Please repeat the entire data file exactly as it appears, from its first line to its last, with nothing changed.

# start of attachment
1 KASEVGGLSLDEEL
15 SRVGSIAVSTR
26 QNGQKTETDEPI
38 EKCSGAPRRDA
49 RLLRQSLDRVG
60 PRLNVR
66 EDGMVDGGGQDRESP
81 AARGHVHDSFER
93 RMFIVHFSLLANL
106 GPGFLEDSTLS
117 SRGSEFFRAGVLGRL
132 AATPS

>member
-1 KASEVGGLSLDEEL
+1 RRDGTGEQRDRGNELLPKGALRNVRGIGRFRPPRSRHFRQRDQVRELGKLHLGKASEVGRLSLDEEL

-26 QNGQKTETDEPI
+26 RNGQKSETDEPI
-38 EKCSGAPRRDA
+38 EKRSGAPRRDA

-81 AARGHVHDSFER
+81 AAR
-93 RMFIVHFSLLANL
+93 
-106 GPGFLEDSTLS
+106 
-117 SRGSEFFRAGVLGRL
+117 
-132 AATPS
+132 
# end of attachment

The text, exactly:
1 KASEVGGLSLDEEL
15 SRVGSIAVSTR
26 QNGQKTETDEPI
38 EKCSGAPRRDA
49 RLLRQSLDRVG
60 PRLNVR
66 EDGMVDGGGQDRESP
81 AARGHVHDSFER
93 RMFIVHFSLLANL
106 GPGFLEDSTLS
117 SRGSEFFRAGVLGRL
132 AATPS

>member
-1 KASEVGGLSLDEEL
+1 RRDGTGEQRDRGNELLPKGALRNVRGIGRFRPPRSRHFRQRDQVRELGKLHLGKASEVGRLSLDEEL

-26 QNGQKTETDEPI
+26 RNGQKSETDEPI
-38 EKCSGAPRRDA
+38 EKRSGAPRRDA

-81 AARGHVHDSFER
+81 AAR
-93 RMFIVHFSLLANL
+93 
-106 GPGFLEDSTLS
+106 
-117 SRGSEFFRAGVLGRL
+117 
-132 AATPS
+132 